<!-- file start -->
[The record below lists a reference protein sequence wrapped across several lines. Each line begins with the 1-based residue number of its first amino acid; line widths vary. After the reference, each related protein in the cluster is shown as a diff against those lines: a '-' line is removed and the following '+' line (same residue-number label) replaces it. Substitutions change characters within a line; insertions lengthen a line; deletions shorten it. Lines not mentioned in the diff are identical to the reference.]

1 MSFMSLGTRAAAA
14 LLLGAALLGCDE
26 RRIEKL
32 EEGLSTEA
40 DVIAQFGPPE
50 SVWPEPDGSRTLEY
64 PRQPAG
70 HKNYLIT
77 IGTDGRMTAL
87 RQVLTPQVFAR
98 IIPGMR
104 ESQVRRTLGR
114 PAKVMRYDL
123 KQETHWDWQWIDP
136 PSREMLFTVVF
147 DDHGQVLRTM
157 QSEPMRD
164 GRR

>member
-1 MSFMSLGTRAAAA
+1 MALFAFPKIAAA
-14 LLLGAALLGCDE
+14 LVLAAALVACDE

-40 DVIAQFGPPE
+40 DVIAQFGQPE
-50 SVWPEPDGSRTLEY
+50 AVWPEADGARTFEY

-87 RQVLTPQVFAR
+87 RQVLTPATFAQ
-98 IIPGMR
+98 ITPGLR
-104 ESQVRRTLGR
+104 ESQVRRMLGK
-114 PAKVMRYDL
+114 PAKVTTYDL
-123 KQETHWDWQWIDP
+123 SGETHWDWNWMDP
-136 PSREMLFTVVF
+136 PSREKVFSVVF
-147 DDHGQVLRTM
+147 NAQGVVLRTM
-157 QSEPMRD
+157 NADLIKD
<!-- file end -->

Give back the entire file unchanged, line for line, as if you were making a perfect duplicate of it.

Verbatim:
[The record below lists a reference protein sequence wrapped across several lines. Each line begins with the 1-based residue number of its first amino acid; line widths vary. After the reference, each related protein in the cluster is shown as a diff against those lines: a '-' line is removed and the following '+' line (same residue-number label) replaces it. Substitutions change characters within a line; insertions lengthen a line; deletions shorten it. Lines not mentioned in the diff are identical to the reference.]

1 MSFMSLGTRAAAA
14 LLLGAALLGCDE
26 RRIEKL
32 EEGLSTEA
40 DVIAQFGPPE
50 SVWPEPDGSRTLEY
64 PRQPAG
70 HKNYLIT
77 IGTDGRMTAL
87 RQVLTPQVFAR
98 IIPGMR
104 ESQVRRTLGR
114 PAKVMRYDL
123 KQETHWDWQWIDP
136 PSREMLFTVVF
147 DDHGQVLRTM
157 QSEPMRD
164 GRR

>member
-1 MSFMSLGTRAAAA
+1 MALFAFPKIAAA
-14 LLLGAALLGCDE
+14 LVLAAALVACDE

-40 DVIAQFGPPE
+40 DVIAQFGQPE
-50 SVWPEPDGSRTLEY
+50 AVWPEADGARTFEY

-87 RQVLTPQVFAR
+87 RQVLTPATFAQ
-98 IIPGMR
+98 ITPGLR
-104 ESQVRRTLGR
+104 ESQVRRMLGK
-114 PAKVMRYDL
+114 PAKVTTYDL
-123 KQETHWDWQWIDP
+123 SGETHWDWNWMDP
-136 PSREMLFTVVF
+136 PSREKVFSVVF
-147 DDHGQVLRTM
+147 NAQGVVLRTM
-157 QSEPMRD
+157 NADLIKD